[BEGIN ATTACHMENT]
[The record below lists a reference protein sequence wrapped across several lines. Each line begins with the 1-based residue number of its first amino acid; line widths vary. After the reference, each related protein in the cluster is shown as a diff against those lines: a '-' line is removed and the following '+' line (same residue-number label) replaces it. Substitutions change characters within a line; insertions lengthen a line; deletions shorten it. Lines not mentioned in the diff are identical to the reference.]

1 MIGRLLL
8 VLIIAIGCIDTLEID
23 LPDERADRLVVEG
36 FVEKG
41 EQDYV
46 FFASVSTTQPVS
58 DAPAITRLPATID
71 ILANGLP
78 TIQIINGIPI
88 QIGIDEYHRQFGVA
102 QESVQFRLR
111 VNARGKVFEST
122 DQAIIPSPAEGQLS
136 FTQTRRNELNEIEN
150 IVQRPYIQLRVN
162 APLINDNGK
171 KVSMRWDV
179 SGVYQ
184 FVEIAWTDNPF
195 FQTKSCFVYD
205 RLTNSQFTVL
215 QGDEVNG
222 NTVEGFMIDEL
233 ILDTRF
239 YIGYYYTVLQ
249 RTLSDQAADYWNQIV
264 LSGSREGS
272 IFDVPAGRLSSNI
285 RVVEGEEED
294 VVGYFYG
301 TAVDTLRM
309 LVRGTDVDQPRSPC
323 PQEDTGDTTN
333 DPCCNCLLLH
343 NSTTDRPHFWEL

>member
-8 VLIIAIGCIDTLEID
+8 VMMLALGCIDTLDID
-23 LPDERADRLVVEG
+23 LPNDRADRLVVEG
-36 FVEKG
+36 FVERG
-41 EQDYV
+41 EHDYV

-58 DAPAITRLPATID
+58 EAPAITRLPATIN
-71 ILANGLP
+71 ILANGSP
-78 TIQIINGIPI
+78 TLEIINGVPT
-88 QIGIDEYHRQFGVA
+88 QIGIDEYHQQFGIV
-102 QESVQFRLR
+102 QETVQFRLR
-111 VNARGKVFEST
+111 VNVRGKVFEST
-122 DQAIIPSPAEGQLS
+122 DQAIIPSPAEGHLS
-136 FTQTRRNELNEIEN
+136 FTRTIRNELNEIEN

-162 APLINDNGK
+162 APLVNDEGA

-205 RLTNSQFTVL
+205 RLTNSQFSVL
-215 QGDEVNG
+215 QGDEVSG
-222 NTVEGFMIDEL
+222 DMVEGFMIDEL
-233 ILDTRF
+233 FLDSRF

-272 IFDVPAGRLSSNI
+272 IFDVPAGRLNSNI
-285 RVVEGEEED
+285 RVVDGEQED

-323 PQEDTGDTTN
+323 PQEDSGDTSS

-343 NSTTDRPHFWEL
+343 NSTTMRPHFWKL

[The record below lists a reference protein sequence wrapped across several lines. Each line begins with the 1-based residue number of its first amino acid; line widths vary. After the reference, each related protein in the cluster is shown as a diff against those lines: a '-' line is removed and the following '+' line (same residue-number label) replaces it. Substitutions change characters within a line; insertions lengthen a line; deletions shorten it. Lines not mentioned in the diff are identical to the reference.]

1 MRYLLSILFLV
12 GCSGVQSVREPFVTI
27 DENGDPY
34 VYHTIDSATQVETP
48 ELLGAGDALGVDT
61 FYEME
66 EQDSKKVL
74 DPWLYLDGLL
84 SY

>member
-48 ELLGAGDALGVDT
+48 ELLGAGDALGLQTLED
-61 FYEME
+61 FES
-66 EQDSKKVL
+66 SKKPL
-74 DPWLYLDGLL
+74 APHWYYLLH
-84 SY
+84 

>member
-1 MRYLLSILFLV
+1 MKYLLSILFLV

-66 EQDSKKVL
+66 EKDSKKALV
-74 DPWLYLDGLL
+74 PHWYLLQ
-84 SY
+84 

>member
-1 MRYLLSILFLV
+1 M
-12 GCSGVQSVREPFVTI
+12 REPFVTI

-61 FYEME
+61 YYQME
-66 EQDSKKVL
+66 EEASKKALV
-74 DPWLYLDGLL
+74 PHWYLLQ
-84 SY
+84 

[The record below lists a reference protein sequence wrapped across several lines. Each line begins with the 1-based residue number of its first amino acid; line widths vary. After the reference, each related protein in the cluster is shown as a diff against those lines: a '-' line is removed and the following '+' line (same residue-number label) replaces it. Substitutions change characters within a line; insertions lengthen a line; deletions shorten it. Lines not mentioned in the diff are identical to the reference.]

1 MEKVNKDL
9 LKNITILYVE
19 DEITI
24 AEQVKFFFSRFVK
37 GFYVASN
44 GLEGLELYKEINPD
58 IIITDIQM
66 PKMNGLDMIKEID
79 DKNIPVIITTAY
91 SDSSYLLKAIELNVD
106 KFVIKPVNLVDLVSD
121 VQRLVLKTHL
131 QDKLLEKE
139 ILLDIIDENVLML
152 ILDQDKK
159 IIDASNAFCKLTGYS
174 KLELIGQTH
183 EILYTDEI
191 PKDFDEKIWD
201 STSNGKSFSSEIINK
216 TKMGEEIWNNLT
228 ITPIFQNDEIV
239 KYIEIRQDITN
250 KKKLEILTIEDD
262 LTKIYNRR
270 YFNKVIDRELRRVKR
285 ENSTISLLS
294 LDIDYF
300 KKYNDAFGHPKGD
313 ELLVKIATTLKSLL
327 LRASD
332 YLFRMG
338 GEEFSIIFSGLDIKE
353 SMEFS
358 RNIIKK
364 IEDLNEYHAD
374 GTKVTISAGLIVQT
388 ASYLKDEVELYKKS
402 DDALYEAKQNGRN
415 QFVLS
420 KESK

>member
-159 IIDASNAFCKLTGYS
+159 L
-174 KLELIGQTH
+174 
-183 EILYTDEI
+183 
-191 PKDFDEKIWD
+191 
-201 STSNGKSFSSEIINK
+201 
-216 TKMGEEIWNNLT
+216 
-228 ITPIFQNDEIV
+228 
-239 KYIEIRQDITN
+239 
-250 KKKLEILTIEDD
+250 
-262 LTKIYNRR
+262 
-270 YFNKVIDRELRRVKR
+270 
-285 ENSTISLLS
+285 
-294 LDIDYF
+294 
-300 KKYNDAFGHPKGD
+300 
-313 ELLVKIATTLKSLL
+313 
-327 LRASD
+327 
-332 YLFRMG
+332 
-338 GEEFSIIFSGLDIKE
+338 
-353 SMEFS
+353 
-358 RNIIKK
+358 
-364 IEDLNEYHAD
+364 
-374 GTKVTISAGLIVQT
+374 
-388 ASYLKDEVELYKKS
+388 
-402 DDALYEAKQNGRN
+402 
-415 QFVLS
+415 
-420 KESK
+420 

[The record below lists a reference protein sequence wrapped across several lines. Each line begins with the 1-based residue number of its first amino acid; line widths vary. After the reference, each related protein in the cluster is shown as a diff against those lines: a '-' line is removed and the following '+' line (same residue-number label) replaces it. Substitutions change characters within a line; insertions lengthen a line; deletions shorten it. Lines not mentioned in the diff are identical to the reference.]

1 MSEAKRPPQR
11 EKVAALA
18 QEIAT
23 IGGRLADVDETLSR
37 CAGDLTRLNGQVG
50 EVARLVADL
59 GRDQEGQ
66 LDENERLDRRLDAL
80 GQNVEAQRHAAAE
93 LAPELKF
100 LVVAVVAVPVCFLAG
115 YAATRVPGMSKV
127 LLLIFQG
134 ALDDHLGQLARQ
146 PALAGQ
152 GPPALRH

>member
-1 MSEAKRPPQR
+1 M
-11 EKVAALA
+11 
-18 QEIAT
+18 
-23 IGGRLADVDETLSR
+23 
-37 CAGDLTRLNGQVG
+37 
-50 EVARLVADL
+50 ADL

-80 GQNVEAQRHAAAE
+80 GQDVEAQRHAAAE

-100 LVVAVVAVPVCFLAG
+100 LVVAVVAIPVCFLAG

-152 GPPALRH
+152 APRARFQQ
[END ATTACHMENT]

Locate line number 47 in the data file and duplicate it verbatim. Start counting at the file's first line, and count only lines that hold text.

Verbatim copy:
+58 EAPAITRLPATIN